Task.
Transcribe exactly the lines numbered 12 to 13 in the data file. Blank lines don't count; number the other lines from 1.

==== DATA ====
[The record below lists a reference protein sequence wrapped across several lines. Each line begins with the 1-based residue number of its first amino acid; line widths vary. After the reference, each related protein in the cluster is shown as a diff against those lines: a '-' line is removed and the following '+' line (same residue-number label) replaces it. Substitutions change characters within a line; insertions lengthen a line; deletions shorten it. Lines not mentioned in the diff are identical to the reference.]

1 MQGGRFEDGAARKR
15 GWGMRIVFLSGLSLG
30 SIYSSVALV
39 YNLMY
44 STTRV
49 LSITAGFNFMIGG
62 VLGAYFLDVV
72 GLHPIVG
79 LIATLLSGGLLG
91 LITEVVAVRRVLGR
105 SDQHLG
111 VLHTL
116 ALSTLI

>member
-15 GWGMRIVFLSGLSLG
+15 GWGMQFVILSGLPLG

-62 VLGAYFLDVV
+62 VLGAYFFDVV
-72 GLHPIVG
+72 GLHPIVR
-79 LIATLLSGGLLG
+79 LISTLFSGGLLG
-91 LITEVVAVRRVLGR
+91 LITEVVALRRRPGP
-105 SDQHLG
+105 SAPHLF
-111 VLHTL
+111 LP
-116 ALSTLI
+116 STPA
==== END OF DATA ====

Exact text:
105 SDQHLG
111 VLHTL